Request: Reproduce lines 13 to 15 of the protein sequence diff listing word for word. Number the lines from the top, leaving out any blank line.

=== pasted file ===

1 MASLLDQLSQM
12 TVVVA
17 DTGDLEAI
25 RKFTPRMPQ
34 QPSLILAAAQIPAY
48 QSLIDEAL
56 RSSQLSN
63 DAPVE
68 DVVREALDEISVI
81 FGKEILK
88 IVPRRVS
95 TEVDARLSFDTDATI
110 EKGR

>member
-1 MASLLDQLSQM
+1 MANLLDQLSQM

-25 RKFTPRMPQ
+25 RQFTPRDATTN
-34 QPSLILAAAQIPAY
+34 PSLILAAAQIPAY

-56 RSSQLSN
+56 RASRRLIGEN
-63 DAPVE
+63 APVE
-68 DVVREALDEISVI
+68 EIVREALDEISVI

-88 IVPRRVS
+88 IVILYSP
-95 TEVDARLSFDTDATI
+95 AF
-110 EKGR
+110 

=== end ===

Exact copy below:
110 EKGR

>member
-1 MASLLDQLSQM